Today on Writing Wednesday I’ve decided to let you in on a little secret that will help you unlock your fullest writing potential. Get out a pen and paper, because you’re going to want to write this down…
Nope, this is not a sign that love truly is the answer. This is a helpful acronym. But don’t worry, the advice itself is almost as easy to remember.
Keep It Simple, Stupid
There may be a nicer way to put it, but none more memorable. And if I could handle being taught it by my grade six teacher, I think it’s okay for most audiences.
Keeping it simple may seem like the most obvious piece of advice to give an aspiring writer, but it’s usually the first one forgotten. We are all guilty of cramming sentences full of beautiful, but wholly unnecessary, lists of adjectives or showing off our intellect by using the most scientific explanation for a simple occurrence. Inspired by George Orwell’s legendary essay “Politics and the English Language” and, of course, by the advice given to me by one very insightful teacher, I offer you three important tips for effective writing.
If It Sounds Superfluous, It Is
If even you have lost sight of the original point of your sentence, it’s gone on too long. It’s easy to get caught up in the moment and want to list all possible descriptions of an event or to include multiple examples of a point you wish to make, but in doing so you run the risk of diluting the information. Storytellers often worry that if they don’t provide enough information their point will not come across, but in reality adding too much extraneous material will distract the reader from your original point. The hardest part of sticking to a word count is cutting the “final” draft down to size. But word counts exist for a reason: They focus the writer on making every word matter towards the big picture. So even if you don’t have a word limit it’s always important to ask, “Could I have made that any easier for my reader?”
If You Found It in a Thesaurus and Had Never Heard of it Before, Pick Another Word
Having trouble searching for the perfect, non-repetitive word? I’ve been there. Found the most beautiful, intelligent-sounding alternative in a thesaurus? Yup, I’ve done that, too. Gotten called out for using said word incorrectly and felt like a fool? Well yes, I have, but I’ve found the solution.
A thesaurus can be a helpful tool when you are trying to avoid repeating the same word in a small amount of space. However, to utilize it properly you must select only words you already know. Context is key in word usage and a thesaurus is not a thinking human, but your readers are. So while you may have inserted a technical synonym, you could be completely misusing it if you aren’t familiar with its exact definition. This can alienate your readers and disconnect them from the material in two ways. You may use the word wrong and sound uneducated and pretentious, or you may force them to reference a dictionary, making them feel uneducated and still leaving you looking pretentious. Using words you are comfortable with in your everyday life will not only save you from seeming ignorant but will also give your writing the sense of being genuine.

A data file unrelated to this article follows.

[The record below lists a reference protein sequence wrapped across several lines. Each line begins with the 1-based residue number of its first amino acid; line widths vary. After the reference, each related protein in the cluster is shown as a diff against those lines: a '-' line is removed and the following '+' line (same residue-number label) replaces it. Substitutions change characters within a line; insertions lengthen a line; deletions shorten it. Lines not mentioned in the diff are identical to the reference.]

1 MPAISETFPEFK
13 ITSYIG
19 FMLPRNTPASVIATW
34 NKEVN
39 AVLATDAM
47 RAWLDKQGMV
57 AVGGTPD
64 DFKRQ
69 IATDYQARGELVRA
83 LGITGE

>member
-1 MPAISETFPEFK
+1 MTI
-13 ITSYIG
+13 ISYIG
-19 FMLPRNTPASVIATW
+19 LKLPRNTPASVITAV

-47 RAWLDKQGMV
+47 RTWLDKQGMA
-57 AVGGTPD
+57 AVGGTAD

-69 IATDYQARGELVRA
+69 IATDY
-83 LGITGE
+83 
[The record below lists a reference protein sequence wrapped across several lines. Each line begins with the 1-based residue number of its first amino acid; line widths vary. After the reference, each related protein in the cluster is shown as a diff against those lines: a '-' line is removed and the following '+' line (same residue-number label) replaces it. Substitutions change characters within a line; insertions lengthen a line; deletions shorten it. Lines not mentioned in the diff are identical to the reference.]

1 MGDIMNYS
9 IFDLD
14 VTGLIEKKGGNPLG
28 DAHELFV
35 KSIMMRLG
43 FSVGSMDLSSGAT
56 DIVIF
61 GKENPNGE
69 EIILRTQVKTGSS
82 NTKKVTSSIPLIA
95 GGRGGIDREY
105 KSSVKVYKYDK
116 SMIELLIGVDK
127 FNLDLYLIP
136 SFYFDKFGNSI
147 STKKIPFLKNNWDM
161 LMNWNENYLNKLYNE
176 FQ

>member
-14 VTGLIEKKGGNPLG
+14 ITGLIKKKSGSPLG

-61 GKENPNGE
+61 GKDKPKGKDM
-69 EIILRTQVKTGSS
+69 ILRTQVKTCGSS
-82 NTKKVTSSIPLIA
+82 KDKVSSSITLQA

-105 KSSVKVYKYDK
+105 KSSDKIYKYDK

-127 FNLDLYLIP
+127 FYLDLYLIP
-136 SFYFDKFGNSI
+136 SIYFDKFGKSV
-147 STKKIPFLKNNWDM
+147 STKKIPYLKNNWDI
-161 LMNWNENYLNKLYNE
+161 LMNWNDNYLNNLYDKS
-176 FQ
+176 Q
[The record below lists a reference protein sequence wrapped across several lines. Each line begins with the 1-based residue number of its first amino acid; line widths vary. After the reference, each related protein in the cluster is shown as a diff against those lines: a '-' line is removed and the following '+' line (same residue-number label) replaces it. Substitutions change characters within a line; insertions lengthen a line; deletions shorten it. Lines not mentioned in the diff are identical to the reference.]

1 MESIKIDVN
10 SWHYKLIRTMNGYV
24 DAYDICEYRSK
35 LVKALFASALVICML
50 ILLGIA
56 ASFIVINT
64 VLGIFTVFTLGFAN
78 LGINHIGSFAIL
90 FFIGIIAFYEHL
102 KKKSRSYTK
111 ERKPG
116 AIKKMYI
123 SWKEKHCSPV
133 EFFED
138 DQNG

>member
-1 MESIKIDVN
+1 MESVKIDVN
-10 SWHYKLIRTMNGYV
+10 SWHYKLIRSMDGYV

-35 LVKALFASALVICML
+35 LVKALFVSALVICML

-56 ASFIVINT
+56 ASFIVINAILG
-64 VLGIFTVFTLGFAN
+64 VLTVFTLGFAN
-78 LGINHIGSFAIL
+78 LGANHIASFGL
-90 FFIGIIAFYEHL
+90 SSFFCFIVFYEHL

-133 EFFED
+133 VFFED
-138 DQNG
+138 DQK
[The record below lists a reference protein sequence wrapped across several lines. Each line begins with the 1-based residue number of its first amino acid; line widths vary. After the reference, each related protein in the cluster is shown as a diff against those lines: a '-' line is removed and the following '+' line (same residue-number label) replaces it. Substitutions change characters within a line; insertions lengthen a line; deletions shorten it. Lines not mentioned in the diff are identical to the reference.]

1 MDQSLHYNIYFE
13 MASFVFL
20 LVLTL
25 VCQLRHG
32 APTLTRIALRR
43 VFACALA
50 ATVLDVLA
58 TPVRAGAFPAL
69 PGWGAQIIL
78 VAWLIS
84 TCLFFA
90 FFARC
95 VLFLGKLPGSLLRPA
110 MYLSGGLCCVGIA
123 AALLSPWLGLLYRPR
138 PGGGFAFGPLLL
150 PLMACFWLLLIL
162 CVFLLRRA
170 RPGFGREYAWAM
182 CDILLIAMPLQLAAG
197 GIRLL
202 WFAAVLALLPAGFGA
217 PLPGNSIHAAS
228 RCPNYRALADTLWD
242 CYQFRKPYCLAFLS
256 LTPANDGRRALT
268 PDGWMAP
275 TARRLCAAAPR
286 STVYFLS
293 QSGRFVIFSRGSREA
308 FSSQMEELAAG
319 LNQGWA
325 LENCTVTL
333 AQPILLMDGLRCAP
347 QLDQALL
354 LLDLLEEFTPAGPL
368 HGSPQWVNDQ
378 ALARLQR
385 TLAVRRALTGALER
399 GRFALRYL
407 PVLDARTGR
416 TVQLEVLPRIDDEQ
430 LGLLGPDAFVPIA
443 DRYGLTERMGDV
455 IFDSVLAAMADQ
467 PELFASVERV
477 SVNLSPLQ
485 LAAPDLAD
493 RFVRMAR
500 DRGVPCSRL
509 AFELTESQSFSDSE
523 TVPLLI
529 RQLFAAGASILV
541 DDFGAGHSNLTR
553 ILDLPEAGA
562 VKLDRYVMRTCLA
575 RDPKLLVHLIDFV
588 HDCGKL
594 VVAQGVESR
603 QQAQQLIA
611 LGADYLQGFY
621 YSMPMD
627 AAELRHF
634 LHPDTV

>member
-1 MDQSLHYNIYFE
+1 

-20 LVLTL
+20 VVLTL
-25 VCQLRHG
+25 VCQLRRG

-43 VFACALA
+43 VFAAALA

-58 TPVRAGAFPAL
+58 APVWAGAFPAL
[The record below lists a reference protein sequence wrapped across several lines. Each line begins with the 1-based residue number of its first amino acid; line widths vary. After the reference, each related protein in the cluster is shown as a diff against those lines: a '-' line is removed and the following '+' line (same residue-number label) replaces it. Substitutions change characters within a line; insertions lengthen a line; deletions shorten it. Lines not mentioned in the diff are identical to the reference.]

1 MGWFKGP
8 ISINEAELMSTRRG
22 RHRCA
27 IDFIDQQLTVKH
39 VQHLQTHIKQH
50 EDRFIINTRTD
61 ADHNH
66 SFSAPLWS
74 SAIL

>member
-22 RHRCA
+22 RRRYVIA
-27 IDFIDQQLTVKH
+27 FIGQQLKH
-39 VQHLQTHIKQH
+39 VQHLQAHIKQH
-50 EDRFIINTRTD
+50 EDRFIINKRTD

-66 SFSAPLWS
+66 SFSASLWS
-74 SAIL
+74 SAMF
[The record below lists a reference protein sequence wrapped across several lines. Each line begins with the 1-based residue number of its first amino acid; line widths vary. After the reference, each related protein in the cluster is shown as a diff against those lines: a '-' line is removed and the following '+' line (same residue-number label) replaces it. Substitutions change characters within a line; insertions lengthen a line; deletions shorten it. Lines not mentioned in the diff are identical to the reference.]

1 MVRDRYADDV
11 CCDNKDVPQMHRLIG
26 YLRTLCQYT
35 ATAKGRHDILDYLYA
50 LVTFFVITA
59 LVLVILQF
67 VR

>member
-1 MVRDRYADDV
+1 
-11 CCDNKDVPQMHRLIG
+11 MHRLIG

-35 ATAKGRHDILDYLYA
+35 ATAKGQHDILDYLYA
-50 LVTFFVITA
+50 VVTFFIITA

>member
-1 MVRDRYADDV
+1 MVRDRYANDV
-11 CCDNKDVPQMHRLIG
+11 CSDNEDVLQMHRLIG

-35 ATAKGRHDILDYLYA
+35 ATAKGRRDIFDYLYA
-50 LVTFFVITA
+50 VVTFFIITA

Clichés are Cliché for a Reason
Clichés are the easiest way to communicate a central idea because they are so embedded in the culture and everyday conversation. However, they are also the cheapest way to communicate an idea because they’ve already been said and perfected by somebody else. If you can’t think of a new and interesting way to convey your thoughts, then the words will not seem genuine to your story. If you find yourself drawn to a particularly overused metaphor, take a moment to think about what is really at the heart of the phrase and draw out the part that has resonance to you.
This is not to say that a metaphor cannot carry great emotional weight. Just make sure to avoid what George Orwell calls “dying metaphors,” those whose original meaning is completely lost to modern readers. For example, do you know the difference between “toe the line” and “tow the line”? Here’s a hint: This cliché about conformity has nothing to do with towing something but actually refers to the practice of having schoolchildren line up along a line on the floor for roll call.
The moral of the story: Avoid clichés like the plague.
Okay, so you don’t always have to take my advice.
Which clichés drive you crazy? Of what anti-simplicity writing habit are you most guilty?